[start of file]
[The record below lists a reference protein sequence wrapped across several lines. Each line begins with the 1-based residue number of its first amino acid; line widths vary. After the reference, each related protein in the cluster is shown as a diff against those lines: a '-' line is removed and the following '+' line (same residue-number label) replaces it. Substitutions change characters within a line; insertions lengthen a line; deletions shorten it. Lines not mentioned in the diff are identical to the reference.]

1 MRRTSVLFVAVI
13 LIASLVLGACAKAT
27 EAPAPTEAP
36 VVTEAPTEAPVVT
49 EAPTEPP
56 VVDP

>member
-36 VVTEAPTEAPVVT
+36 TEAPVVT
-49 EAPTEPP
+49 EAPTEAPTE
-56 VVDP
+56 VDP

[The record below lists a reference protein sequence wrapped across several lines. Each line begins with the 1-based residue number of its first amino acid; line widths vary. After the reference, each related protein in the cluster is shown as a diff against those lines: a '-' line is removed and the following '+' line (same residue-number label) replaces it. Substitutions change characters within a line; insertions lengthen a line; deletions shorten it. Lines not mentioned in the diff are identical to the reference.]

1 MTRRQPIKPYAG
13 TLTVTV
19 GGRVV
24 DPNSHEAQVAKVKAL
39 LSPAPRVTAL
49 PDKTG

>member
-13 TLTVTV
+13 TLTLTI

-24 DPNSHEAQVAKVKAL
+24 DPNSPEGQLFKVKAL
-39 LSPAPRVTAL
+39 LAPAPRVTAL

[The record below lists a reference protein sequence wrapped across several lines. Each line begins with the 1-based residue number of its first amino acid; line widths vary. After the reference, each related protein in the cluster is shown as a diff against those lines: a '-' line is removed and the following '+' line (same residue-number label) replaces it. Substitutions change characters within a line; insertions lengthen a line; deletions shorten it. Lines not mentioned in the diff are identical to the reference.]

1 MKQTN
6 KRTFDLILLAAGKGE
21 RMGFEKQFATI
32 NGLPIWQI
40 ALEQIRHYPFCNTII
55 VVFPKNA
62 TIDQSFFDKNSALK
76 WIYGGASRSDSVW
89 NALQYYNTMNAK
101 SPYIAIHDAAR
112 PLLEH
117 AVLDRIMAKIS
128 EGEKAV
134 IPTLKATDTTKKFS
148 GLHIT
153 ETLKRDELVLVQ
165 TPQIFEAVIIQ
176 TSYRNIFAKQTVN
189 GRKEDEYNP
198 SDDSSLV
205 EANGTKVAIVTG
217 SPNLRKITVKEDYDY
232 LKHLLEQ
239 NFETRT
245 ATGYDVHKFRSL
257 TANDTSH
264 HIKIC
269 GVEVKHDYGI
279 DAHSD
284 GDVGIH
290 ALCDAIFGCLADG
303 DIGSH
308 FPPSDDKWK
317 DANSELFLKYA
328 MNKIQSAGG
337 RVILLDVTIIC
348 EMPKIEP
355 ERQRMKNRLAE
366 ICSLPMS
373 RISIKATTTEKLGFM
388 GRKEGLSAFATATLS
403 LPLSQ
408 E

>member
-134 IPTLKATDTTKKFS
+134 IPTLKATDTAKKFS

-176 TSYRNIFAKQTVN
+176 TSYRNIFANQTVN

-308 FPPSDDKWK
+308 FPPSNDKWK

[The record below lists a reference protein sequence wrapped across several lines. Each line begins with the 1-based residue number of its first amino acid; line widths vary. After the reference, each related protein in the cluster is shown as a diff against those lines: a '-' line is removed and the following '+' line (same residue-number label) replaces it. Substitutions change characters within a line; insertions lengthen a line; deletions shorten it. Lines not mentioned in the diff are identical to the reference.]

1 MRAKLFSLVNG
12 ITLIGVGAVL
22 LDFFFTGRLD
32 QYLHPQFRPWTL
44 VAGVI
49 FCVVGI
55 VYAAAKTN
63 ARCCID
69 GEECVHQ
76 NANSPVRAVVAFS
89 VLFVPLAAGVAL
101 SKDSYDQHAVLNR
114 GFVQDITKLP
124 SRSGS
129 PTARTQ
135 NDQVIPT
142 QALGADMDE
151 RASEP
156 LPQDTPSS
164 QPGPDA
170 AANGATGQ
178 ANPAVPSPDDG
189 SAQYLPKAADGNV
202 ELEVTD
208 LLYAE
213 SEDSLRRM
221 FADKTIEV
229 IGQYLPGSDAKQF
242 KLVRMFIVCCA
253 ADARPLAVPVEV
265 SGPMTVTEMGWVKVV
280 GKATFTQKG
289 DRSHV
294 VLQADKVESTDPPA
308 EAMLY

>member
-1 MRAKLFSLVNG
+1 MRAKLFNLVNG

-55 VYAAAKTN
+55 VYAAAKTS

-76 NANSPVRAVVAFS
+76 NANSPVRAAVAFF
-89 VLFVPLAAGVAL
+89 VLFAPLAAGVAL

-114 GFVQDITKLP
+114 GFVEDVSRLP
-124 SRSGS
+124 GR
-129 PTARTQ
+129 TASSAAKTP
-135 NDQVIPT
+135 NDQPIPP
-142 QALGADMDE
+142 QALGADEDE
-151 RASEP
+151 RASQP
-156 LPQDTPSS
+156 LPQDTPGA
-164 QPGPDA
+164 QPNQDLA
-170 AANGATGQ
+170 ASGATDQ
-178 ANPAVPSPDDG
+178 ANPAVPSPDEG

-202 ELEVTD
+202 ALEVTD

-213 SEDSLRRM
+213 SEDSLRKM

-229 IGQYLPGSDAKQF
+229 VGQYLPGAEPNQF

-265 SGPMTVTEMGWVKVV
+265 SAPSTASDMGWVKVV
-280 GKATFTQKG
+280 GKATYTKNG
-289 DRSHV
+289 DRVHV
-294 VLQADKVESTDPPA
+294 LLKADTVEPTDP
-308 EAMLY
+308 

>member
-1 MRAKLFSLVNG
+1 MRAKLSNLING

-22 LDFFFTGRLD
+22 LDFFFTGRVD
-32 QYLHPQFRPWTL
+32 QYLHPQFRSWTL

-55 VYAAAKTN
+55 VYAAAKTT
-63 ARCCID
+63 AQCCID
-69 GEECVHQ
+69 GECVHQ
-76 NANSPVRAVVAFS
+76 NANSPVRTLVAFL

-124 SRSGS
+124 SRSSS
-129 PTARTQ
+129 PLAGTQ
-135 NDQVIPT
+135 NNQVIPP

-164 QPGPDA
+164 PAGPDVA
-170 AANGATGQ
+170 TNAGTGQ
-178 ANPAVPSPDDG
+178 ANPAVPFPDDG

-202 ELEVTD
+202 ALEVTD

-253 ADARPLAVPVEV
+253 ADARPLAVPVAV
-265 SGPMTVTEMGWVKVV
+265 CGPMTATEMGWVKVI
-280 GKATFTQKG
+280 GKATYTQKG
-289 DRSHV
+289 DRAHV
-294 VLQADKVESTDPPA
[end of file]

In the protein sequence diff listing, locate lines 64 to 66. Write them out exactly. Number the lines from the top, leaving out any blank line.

328 MNKIQSAGG
337 RVILLDVTIIC
348 EMPKIEP